Immune system disorders.

Allergic reactions, including urticaria, rash, pruritus, and anaphylactic reaction have been reported.

Metabolism and nutrition disorders.

Anorexia.

Blood and lymphatic system disorders.

Blood dyscrasias including haemolytic anaemia, agranulocytosis.

Psychiatric disorders.

Infants, newborns and premature are susceptible to the anticholinergic effects of promethazine, while other children may display paradoxical hyperexcitability, restlessness, nightmares, disorientation.

Cardiac disorders.

Palpitations, arrhythmias.

Vascular disorders.

Hypotension.

General disorders and administration site conditions.

Tiredness.

Severe or life threatening reactions.

Agranulocytosis, anaphylaxis.

Reporting suspected adverse effects.

Reporting suspected adverse reactions after registration of the medicinal product is important. It allows continued monitoring of the benefit-risk balance of the medicinal product. Healthcare professionals are asked to report any suspected adverse reactions at www.tga.gov.au/reporting-problems.

4.2 Dose and Method of Administration

This product must not be used in children under 2 years of age (see Section 4.3 Contraindications; Section 4.4 Special Warnings and Precautions for Use). This product is not suitable for children aged 2-12 years unless on pharmacist or medical advice (see Section 4.4 Special Warnings and Precautions for Use).
Dosage varies according to the condition being treated and the individual's response.

Tablets.

The tablets are not recommended for children under 6 years of age.

Allergic disorder.

Adults.

25 to 75 mg as a single dose at night, or 10 to 20 mg two to three times daily.

Children 6-12 years.

10 to 25 mg as a single dose at night, or 10 mg two to three times daily.

Sedation.

Adults.

25 to 75 mg as a single dose at night.

Children 6-12 years.

10 to 25 mg as a single dose at night.

Travel sickness.

Adults.

25 mg.

Children 6-12 years.

10 mg.
To be taken the night before travel and repeated after 6 to 8 hours on the following day if required.

Nausea and vomiting.

Adults.

25 mg every 4 to 6 hours to a maximum daily dose of 100 mg.

Children 6-12 years.

10 mg every 4 to 6 hours to a maximum daily dose of 25 mg.

Elixir.

Allergic disorder.

Children 6-12 years.

10 to 25 mL as a single dose at night, or 10 mL two to three times daily.

Children 2-5 years.

5 to 15 mL as a single dose at night, or 5 mL two to three times daily.

Sedation.

Children 6-12 years.

10 to 25 mL as a single dose at night.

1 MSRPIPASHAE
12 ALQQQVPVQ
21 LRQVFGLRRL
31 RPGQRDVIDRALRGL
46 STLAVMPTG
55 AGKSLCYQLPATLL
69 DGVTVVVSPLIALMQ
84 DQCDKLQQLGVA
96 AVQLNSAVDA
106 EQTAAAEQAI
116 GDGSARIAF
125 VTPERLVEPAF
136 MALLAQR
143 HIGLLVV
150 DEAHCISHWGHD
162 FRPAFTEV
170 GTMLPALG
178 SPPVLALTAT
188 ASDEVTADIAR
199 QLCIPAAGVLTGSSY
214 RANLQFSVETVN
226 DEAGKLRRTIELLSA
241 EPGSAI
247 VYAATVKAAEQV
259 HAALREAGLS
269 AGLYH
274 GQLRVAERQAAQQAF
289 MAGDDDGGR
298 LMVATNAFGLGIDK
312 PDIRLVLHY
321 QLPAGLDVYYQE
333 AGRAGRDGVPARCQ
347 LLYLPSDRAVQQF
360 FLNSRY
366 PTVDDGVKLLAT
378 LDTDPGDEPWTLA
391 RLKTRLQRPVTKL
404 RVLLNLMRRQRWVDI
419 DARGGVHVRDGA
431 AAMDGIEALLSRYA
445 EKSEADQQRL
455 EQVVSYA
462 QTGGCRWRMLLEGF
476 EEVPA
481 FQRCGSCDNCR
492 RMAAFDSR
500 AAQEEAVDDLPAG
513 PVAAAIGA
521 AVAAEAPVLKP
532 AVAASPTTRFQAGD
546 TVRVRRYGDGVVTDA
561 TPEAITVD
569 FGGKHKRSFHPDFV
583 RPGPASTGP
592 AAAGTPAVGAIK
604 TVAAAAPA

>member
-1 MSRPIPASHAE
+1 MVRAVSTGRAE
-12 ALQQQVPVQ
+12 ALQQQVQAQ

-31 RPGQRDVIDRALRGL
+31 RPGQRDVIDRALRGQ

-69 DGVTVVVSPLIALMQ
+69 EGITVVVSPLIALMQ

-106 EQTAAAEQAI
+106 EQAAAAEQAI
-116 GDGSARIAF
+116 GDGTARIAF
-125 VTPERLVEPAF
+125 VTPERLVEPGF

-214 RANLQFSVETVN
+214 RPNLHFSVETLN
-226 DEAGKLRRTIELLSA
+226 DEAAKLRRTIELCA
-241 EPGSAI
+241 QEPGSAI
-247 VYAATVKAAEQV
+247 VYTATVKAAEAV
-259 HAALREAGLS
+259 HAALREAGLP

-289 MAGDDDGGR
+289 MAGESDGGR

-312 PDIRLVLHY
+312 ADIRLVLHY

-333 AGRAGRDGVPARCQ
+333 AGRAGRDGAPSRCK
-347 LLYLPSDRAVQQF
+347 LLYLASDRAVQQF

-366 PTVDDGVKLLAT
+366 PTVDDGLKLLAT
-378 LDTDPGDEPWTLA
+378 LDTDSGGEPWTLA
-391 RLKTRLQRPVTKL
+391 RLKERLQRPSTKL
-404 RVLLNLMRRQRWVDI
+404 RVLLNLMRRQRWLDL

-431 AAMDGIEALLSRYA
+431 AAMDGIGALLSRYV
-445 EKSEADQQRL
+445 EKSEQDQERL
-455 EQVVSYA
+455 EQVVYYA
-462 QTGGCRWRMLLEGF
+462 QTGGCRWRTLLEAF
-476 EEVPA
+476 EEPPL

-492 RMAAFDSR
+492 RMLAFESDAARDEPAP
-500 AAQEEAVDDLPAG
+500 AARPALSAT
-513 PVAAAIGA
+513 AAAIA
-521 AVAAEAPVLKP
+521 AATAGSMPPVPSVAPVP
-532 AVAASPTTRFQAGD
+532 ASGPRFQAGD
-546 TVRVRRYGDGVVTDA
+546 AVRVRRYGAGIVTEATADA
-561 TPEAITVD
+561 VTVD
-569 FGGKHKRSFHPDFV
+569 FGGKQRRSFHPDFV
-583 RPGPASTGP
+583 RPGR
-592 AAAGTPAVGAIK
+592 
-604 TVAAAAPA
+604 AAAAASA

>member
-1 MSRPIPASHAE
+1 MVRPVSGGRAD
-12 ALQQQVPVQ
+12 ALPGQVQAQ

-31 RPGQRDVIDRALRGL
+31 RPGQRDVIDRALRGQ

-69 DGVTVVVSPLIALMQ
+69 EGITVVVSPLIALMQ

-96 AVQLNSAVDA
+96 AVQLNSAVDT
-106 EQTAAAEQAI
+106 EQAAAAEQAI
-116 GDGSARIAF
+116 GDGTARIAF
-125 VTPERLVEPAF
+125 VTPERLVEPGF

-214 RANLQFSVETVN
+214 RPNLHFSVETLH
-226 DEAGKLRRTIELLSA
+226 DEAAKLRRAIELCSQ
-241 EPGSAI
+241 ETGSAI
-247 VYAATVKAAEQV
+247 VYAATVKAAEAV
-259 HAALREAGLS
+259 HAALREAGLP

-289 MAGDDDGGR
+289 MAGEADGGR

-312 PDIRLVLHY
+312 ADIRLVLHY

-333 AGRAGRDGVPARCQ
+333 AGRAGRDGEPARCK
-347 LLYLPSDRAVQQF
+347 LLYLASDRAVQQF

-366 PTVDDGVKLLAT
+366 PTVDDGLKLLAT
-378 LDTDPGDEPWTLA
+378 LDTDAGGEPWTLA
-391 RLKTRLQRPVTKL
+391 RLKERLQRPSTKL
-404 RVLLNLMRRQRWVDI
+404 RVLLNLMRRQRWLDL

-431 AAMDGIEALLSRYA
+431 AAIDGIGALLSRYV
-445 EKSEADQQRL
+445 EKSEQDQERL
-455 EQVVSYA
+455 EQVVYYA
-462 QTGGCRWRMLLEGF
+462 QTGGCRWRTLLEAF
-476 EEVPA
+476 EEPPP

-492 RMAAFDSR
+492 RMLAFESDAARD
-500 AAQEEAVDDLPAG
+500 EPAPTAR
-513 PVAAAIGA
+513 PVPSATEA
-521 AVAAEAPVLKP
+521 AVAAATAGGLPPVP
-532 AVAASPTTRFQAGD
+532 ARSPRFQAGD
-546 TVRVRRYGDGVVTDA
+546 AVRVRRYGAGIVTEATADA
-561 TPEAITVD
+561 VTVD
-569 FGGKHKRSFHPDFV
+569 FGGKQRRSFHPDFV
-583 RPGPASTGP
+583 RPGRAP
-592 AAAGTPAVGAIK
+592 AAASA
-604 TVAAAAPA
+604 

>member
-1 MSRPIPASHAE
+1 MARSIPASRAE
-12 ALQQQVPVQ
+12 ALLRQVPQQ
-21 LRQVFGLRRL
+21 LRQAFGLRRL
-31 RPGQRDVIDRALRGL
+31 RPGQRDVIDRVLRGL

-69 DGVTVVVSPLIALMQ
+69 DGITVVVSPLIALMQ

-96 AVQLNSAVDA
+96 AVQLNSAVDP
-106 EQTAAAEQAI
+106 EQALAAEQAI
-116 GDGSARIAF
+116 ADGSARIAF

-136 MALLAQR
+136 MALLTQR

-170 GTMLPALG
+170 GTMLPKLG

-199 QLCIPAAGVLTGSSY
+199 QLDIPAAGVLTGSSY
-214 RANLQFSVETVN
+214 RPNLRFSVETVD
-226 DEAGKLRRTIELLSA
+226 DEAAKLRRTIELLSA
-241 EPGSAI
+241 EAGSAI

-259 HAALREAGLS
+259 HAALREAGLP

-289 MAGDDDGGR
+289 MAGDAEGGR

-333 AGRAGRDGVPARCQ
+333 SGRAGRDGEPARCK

Children 2-5 years.

5 to 15 mL as a single dose at night.

Travel sickness.

Children 6-12 years.

10 mL.

Children 2-5 years.

5 mL.
To be taken the night before travel and repeated after 6-8 hours on the following day if required.

Nausea and vomiting.

Children 6-12 years.

10 mL every 4 to 6 hours to a maximum daily dose of 25 mL.

Children 2-5 years.

5 mL every 4 to 6 hours to a maximum daily dose of 15 mL.

4.7 Effects on Ability to Drive and Use Machines

Promethazine considerably affects the ability to drive a vehicle and operate machines.
Promethazine may cause drowsiness. Drowsiness may continue the following day. Those affected should not drive or operate machinery.

4.9 Overdose

For information on the management of overdose, contact the Poisons Information Centre on 13 11 26 (Australia).
Symptoms of severe overdosage are variable. The chief sign of acute poisoning from ingestion of an overdose of Phenergan is unconsciousness which is commonly delayed. In addition, convulsions, hallucinations, delirium, acute anxiety, psychotic reactions, extreme hyperaesthesia and hyperalgesia with extensor plantar responses may occur. Anticholinergic action may cause tachycardia, flushed skin, dry mouth and sometimes mydriasis and urinary retention.
In adults, CNS depression is more common, with drowsiness, coma, convulsions, progressing to respiratory failure or cardiovascular collapse.
In infants and children, CNS stimulation predominates over CNS depression causing ataxia, excitement, tremors, psychoses, hallucinations, convulsions and possibly hyperpyrexia, which may be followed by deepening coma and cardiorespiratory collapse.

Treatment.

Similar to that of other phenothiazines. For information on the management of overdose, contact the Poisons Information Centre (in Australia call 13 11 26).
Symptomatic supportive therapy is indicated and maintenance of adequate ventilation should be instituted if necessary.

7 Medicine Schedule (Poisons Standard)

S3.

6 Pharmaceutical Particulars

6.1 List of Excipients

Phenergan Elixir contains sodium benzoate, sodium sulfite, sodium metabisulfite, maltitol solution, acesulfame potassium, sodium citrate, citric acid, ascorbic acid, caramel and orange juice flavour.
Phenergan Tablets contain lactose monohydrate, starch maize, povidone, magnesium stearate, hypromellose, macrogol 200 and blue opaspray.

6.2 Incompatibilities

Incompatibilities were either not assessed or not identified as part of the registration of this medicine.

6.3 Shelf Life

In Australia, information on the shelf life can be found on the public summary of the Australian Register of Therapeutic Goods (ARTG). The expiry date can be found on the packaging.

6.4 Special Precautions for Storage

Elixir.

Store below 25°C. Protect from light.

Tablets.

Store below 30°C. Protect from light.

6.5 Nature and Contents of Container

Elixir.

100 mL bottle.

Tablets.

10 mg tablets are available in blister packs of 50 tablets.
25 mg tablets are available in blister packs of 50 tablets.

6.6 Special Precautions for Disposal

In Australia, any unused medicine or waste material should be disposed of by taking to your local pharmacy.

Summary Table of Changes